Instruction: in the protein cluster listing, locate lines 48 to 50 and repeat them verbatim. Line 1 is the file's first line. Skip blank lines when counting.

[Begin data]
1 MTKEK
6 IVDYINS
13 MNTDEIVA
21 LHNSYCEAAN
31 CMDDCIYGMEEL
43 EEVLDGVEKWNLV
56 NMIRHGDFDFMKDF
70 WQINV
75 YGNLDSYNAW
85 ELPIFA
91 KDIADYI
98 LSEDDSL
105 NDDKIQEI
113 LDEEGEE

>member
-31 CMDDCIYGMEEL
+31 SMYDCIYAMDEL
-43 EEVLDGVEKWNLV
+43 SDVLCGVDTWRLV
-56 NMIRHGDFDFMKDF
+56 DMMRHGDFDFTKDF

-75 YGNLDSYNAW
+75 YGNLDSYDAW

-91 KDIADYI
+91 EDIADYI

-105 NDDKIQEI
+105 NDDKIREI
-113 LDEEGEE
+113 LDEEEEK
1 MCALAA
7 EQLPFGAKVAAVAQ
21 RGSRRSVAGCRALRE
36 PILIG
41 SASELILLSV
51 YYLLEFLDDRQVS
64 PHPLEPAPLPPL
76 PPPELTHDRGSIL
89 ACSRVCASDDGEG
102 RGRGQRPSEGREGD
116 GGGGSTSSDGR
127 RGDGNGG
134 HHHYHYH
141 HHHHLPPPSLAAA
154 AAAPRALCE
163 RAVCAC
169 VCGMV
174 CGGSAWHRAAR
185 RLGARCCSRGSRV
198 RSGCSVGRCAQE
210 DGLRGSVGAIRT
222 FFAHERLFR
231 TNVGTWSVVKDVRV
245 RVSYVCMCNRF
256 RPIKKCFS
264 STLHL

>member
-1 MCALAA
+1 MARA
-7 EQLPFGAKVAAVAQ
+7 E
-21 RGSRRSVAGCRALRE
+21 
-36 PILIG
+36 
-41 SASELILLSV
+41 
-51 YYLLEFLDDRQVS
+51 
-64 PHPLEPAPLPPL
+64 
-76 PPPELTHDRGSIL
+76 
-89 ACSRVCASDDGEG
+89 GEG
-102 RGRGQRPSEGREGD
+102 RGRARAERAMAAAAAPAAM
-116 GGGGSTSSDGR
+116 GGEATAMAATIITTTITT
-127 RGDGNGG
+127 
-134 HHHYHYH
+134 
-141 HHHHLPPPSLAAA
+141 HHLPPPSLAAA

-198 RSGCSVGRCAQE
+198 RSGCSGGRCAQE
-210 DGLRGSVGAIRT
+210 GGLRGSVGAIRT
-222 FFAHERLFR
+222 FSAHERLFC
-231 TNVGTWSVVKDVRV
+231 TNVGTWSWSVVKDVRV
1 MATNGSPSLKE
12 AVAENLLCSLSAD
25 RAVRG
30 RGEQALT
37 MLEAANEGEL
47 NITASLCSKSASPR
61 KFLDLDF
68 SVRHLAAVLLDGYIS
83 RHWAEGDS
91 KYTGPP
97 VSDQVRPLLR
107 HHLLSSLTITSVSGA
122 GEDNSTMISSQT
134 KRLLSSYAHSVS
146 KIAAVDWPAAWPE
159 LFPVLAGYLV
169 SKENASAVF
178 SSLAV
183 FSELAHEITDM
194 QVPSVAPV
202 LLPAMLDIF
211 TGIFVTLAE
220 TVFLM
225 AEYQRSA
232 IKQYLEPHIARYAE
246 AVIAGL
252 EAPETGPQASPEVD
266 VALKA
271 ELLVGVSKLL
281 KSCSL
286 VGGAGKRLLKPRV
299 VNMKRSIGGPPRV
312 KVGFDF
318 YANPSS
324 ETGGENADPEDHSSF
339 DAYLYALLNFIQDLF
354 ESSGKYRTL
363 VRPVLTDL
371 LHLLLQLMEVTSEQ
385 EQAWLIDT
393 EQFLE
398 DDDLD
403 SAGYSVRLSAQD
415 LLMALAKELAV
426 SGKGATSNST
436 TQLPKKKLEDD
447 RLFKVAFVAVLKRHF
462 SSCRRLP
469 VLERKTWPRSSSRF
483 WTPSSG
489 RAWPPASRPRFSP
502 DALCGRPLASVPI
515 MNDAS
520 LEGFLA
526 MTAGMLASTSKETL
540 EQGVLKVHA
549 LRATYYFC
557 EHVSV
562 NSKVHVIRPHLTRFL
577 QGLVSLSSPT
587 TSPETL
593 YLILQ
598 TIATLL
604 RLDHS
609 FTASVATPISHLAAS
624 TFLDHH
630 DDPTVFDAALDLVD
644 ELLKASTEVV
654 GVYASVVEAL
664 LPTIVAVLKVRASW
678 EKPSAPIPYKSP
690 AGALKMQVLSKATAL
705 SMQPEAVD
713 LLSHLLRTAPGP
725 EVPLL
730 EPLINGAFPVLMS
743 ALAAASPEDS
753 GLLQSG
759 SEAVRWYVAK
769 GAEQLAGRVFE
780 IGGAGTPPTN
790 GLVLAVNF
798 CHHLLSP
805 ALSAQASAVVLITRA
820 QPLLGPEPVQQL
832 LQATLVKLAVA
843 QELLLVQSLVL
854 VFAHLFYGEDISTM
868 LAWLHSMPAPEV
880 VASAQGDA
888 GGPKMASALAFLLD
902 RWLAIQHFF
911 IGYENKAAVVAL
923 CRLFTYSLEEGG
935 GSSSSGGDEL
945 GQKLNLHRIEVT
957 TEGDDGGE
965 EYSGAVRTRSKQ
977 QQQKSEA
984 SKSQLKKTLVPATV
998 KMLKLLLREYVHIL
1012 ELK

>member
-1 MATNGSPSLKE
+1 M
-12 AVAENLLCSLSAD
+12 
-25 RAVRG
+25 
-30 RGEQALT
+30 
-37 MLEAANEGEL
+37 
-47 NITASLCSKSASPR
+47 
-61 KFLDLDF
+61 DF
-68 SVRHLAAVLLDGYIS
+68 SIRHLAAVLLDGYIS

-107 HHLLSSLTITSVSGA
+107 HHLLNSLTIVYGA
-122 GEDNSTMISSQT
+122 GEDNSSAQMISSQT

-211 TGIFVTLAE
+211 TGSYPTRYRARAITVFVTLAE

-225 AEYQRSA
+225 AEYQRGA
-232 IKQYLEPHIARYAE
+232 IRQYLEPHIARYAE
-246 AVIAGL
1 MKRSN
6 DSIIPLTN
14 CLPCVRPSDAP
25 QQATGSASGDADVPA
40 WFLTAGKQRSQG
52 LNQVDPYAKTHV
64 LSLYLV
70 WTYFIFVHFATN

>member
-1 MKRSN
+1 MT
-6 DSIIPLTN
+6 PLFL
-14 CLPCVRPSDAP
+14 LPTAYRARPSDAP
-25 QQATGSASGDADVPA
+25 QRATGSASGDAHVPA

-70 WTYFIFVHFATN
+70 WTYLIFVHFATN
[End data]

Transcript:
185 RLGARCCSRGSRV
198 RSGCSVGRCAQE
210 DGLRGSVGAIRT